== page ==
61 ± 8

60 ± 4

60 ± 8

4 (44.4)

4 (40.0)

2 (22.2)

3 (37.5)

30.2 ± 1.9

29.2 ± 3.3

28.1 ± 2.6

29.7 ± 7.5

142 ± 14

139 ± 7

138 ± 11

150 ± 30

92 ± 10

89 ± 7

94 ± 8

96 ± 21

250.2 ± 57.6

247.5 ± 43.7

288.1 ± 49.1

280.4 ± 47.6

ND ND ND ND 45.6 ± 7.7

43.3 ± 8.9

44.9 ± 7.3

45.2 ± 16.2

174.5 ± 80.6

203.7 ± 75.3

128.4 ± 44.3

177.1 ± 81.5

0.30 ± 0.10

0.39 ± 0.14

0.29 ± 0.10

0.29 ± 0.08

DALI Study Group 38 Randomized, double-blind, placebo-controlled parallel Type 2 diabetes and dyslipidaemia 30 weeks 72 73 72 Control Atorvastatin 10 mg day–1

Atorvastatin 80 mg day–1

58.5 ± 7.5

59.7 ± 7.6

60.1 ± 7.7

26 (36.1)

13 (17.8)

32.2 ± 6.0

30.0 ± 3.8

30.4 ± 4.5

144 ± 19

146 ± 17

145 ± 17

85 ± 9

86 ± 10

85 ± 9

232.0 ± 3.9

158.5 ± 3.9

139.2 ± 3.9

139.2 ± 3.9

85.1 ± 3.9

65.7 ± 3.9

40.2 ± 1.2

42.5 ± 1.5

42.2 ± 1.5

255.1 ± 19.5

163.0 ± 8.9

157.7 ± 14.2

0.72 ± 0.04

0.57 ± 0.03

0.61 ± 0.03

Szendroedi et al. 45 Randomized, double-blind, placebo-controlled parallel Type 2 diabetes and hypercholesterolaemia 2 months 10 10 Simvastatin 80 mg day–1

Control

55 ± 6

58 ± 8

3 (30.0)

5 (50.0)

28.9 ± 3.5

27.3 ± 3.7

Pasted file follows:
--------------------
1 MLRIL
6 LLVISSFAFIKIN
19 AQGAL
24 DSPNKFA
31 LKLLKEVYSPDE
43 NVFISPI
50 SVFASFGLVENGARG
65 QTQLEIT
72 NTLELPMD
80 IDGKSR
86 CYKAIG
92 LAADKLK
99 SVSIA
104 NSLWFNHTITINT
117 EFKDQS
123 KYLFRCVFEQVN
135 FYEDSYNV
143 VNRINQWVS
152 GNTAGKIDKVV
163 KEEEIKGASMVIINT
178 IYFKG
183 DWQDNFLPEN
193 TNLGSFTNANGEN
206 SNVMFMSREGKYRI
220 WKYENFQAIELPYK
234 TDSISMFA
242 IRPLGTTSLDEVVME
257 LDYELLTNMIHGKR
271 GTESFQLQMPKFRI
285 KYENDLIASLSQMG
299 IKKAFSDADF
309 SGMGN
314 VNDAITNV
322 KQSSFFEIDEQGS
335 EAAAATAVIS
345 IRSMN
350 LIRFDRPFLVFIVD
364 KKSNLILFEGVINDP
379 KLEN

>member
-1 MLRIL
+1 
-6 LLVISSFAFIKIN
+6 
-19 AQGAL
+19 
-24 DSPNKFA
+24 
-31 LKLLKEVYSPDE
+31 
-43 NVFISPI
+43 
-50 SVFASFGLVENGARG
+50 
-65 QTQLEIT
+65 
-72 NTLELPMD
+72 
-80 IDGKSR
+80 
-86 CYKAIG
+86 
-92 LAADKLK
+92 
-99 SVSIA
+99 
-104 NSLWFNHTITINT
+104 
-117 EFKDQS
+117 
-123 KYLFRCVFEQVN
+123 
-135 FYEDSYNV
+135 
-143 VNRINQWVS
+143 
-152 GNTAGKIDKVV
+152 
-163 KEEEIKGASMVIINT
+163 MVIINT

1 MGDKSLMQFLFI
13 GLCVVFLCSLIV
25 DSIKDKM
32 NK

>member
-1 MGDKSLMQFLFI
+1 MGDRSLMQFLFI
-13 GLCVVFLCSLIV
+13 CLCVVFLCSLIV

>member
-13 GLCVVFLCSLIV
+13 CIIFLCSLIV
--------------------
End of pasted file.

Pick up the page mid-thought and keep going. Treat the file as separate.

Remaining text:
ND

ND

ND

ND

197.2 ± 38.7

255.2 ± 30.9

108.3 ± 34.8

162.4 ± 19.3

54.1 ± 11.6

54.1 ± 11.6

132.9 ± 35.4

186.0 ± 70.9

0.39 ± 0.13

0.60 ± 0.23

  • a Values are expressed as mean ± SD. *Only basal conditions. ND, no data; BMI, body mass index; FFA, free fatty acids; DALI, Diabetes Atorvastatin Lipid Intervention.

Risk of bias assessment

Seven included studies were characterized by lack of information about the sequence generation, allocation concealment and blinding of participants, personnel and outcome assessors 37, 38, 41-45. In addition, two studies had high risk of bias for sequence generation and allocation concealment 43, 44. However, six evaluated studies showed low risk of bias with respect to selective outcome reporting and other sources of bias 38-41, 43, 45. Finally, all trials had low risk of bias for incomplete outcome data. Details of the quality of bias assessment are shown in Table 2.

Table 2. Quality of bias assessment of the included studies according to the Cochrane guidelines
Study Sequence

generation

Allocation

concealment

Blinding of participants, personnel and outcome assessors Incomplete